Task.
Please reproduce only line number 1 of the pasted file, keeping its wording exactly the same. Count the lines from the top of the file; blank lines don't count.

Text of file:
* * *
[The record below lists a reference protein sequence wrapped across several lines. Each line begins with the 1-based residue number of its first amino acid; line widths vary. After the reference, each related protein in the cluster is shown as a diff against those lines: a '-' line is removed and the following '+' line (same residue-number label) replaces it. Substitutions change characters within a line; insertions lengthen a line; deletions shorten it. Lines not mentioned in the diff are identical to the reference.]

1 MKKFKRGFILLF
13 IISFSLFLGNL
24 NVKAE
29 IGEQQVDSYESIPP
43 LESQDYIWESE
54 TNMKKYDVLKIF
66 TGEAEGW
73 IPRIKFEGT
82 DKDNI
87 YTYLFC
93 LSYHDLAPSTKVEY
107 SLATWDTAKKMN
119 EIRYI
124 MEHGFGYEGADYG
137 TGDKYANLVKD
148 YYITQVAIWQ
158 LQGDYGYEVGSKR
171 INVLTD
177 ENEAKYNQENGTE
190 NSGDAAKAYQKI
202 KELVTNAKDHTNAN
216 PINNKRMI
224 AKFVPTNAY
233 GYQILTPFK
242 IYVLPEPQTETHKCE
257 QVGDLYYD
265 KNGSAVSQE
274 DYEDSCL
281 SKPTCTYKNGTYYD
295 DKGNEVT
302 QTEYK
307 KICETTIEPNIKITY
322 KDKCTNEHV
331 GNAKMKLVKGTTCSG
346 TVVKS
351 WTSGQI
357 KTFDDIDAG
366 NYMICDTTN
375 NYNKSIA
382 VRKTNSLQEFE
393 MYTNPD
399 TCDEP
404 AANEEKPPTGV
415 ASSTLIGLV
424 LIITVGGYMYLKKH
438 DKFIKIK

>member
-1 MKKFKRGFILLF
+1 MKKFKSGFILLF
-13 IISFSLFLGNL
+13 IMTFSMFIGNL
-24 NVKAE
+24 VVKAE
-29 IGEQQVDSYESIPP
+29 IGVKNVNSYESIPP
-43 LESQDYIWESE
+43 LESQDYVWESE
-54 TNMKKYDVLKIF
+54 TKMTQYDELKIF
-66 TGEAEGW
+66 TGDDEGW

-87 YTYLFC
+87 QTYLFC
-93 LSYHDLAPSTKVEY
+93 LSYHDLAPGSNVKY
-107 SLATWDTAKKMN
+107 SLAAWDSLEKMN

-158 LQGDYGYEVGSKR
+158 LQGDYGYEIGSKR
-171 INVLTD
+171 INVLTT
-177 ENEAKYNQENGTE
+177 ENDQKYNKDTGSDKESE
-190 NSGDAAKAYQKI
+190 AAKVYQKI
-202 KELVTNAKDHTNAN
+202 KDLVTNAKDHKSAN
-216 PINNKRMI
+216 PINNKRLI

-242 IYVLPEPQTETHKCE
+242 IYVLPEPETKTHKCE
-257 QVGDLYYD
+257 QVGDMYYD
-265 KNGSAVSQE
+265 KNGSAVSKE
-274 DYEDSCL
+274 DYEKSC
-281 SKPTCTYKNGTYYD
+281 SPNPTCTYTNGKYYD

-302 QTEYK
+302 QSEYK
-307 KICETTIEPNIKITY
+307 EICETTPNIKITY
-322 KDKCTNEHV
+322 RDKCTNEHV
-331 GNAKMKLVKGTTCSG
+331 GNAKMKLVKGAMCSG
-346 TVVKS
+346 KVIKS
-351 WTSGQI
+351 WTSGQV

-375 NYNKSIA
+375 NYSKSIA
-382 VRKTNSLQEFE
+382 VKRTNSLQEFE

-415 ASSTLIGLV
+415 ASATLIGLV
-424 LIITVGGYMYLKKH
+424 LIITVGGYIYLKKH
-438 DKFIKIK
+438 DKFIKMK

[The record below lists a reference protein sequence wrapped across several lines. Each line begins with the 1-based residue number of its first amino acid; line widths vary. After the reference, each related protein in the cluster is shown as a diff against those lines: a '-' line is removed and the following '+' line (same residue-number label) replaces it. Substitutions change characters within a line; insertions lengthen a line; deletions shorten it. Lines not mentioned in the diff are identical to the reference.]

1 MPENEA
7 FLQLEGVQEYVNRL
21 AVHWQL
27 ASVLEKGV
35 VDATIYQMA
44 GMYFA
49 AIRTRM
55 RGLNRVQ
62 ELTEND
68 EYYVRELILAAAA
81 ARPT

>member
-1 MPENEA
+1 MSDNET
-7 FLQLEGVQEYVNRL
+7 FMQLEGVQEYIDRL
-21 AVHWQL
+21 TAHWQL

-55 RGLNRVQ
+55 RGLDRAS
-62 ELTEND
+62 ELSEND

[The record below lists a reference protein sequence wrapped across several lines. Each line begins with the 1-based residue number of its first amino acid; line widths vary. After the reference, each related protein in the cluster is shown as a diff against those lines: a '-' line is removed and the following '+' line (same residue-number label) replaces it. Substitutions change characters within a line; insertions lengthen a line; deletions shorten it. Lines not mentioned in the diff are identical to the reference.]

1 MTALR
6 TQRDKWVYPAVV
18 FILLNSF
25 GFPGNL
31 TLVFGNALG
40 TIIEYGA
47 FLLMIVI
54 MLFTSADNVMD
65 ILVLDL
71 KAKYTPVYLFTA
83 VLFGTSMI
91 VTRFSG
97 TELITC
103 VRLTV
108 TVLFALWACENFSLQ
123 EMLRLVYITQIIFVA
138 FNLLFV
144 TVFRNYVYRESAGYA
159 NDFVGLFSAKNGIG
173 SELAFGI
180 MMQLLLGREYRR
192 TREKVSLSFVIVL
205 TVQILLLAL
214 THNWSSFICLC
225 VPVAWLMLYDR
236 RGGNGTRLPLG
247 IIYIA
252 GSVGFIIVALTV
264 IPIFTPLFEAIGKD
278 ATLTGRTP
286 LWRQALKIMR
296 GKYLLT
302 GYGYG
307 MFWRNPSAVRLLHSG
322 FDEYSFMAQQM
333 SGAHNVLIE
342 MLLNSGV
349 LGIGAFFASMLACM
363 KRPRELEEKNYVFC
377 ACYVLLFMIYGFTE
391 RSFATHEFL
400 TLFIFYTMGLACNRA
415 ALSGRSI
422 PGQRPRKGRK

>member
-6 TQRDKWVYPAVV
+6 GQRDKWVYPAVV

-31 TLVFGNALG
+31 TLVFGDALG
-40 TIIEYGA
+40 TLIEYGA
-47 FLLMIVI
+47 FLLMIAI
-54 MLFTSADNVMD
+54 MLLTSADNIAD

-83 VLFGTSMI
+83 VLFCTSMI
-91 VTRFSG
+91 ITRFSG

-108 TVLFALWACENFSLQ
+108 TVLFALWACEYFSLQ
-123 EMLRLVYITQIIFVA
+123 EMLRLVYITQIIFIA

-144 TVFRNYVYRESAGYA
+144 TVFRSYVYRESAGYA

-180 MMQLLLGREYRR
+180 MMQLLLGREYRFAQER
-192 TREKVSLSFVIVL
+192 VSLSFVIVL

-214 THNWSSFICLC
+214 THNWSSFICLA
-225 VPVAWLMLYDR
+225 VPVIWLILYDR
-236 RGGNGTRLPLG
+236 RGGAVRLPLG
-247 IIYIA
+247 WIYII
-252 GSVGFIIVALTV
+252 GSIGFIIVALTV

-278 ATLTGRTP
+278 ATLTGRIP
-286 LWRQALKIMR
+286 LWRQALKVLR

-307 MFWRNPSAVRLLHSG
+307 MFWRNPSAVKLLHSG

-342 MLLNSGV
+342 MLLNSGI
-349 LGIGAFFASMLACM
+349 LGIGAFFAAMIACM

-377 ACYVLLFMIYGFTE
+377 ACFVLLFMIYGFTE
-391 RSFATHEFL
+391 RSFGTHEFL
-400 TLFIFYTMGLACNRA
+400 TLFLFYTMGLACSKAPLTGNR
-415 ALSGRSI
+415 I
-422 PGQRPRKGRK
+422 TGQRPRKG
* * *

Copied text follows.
[The record below lists a reference protein sequence wrapped across several lines. Each line begins with the 1-based residue number of its first amino acid; line widths vary. After the reference, each related protein in the cluster is shown as a diff against those lines: a '-' line is removed and the following '+' line (same residue-number label) replaces it. Substitutions change characters within a line; insertions lengthen a line; deletions shorten it. Lines not mentioned in the diff are identical to the reference.]